In ancient oceans that resembled our own, oxygen loss triggered mass extinction -- ScienceDaily – Oceans are big but they have reached tipping points in the past. This study looks closely at the Silurian Period…the conditions then and what happened with those conditions…making comparisons to the oceans of today.

What An Aging Population Means For The Future Of The Internet – The average age in many countries is trending older…how does that trend ripple into how the internet is used/misused?

Deciphering the walnut genome: Findings could lead to new walnut varieties -- ScienceDaily – Creating hybrids of English walnuts (the most widely sold form of walnuts sold in the US for human consumption) with native Texas Black Walnuts that have better resistance to soil borne pathogens currently impacting the crop.

Why Is Cancer More Common in Men Than in Women? | The Scientist Magazine® - Studying cancer-linked cellular differences between males and females.

Çatalhöyük, Turkey's Stone Age settlement that took the first steps toward city life – Only 4% of the site has been excavated….still a lot to learn.

To build the cities of the future, we must get out of our cars – Letting nature into the core of the city.

A Colonial-Era Cemetery Resurfaces in Philadelphia - The New York Times – Teasing out the history from remains of a cemetery that was supposed to have be moved years ago…but maybe wasn’t entirely.

Gleanings of the Week Ending April 13, 2019

The items below were ‘the cream’ of the articles and websites I found this past week. Click on the light green text to look at the article.

Coconut Spice Cake Recipe | Magnolia Days – The cake I made for my husband’s birthday. It tasted great even without icing!

Photographer Captures Stunning Images of Ice Shards Along Lake Michigan | Smart News | Smithsonian – Spectacular ice forms – made during the breaking up on Lake Michigan a few weeks ago.

Ancient Caribbean children helped with grocery shopping in AD 400 -- ScienceDaily – Snail and clam shells (small ones) might be from child, rather than adult, foragers!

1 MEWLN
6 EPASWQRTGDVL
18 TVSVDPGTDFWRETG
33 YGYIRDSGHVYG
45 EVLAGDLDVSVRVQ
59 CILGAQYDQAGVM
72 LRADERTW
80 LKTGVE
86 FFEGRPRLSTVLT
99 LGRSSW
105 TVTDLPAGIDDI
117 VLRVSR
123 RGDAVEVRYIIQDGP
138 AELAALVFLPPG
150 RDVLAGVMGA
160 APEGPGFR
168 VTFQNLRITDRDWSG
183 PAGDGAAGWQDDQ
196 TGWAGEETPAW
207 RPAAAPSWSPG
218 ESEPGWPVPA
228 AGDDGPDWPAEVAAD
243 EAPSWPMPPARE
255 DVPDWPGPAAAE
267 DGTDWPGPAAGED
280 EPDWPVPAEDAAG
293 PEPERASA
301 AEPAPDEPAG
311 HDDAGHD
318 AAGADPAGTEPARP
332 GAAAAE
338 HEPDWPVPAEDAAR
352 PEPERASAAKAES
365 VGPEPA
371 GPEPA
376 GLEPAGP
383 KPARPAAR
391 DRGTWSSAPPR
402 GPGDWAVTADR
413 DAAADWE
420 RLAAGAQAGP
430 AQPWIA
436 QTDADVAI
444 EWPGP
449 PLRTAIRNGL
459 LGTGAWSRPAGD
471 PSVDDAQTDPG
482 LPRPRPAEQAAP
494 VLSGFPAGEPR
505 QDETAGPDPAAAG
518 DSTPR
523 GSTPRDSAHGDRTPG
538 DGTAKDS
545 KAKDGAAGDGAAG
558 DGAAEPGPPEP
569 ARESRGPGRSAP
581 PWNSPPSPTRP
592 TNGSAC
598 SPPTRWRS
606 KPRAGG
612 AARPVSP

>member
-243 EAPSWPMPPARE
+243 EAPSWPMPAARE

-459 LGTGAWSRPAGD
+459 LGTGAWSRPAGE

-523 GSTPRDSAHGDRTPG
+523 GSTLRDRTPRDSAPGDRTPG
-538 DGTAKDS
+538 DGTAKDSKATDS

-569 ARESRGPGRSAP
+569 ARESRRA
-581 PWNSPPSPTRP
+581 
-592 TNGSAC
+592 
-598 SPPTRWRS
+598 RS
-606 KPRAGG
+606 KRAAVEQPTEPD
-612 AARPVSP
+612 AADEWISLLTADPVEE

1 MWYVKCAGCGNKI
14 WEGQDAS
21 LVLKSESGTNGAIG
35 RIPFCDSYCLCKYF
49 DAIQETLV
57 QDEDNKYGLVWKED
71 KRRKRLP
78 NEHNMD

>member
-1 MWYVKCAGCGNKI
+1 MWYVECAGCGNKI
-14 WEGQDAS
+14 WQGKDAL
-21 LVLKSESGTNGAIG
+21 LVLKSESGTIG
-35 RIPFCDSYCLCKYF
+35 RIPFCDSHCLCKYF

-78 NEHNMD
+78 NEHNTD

Thousands of Invasive Cane Toads Overtake Florida Community | Smart News | Smithsonian – Ugh! Not something people want in their yards and pools and driveways. These toads have a toxin strong enough to kill cats and dogs that munch on toads and can cause burning eyes or skin irritation in humans.

Top 25 Wild Bird Photographs of the Week: March – National Geographic Society – Beautiful birds….changing environments and habitats.

Where Have All the House Sparrows Gone? – Cool Green Science – House sparrow numbers have been declining since 1966 – all around the world!

66-million-year-old deathbed linked to dinosaur-killing meteor -- ScienceDaily – Fossils of animals killed and buried within an hour of the meteor impact!

Pairing Geothermal Plus Rooftop Solar For A Truly Renewable Home | CleanTechnica – At what point will the idea of geothermal heating and cooling catch up with rooftop solar for our homes? Will Dandelion – or comparable companies - become nationwide?

Five new frog species from Madagascar -- ScienceDaily – Some tiny new frogs. The smallest is only a little larger than a grain of rice.

These pictures of seed bank samples turn biology into art – The beauty of seeds. The first photograph (of Australian windflower flower heads is my favorite. The x-ray of a red yucca seed head is also interesting….showing the 3D of the pod in the image.

Gleanings of the Week Ending April 6, 2019

The items below were ‘the cream’ of the articles and websites I found this past week. Click on the light green text to look at the article.

BBC - Future - What happens when we run out of food? – Even in the US, nearly 12% of households re classed as being food insecure; more than 6.5 million children go without adequate food. And the whole food system can be disrupted very easily by war and very bad government all around the world.

Refugee women have healthier pregnancies than US women -- why? An unhealthy US culture: For African refugee women, acculturation may negatively impact health -- ScienceDaily – I was surprised that the researchers did not explore the idea that maybe the value of early pre-natal care is overrated for people that are generally healthy when they get pregnant since the refugee women tended to not start pre-natal care until their 2nd trimester.

Top 25 Wild Bird Photographs of the Week: Migration – National Geographic Society  - Birds are migrating through our area…we’re seeing more robins…and the juncos will leave soon to go further north. These pictures feature birds from around the world…that are migrating.

Hospital disinfectants should be regulated like antibiotics new study suggests – It’s not just antibiotics that drive antimicrobial resistance…it’s disinfectants (particularly in hospitals) too.

BBC - Future - The unexpected magic of mushrooms – New items made from fungus...replacing some kinds of plastics. It’s good that fungi are so plentiful on the planet – exceeding the biomass of all animals.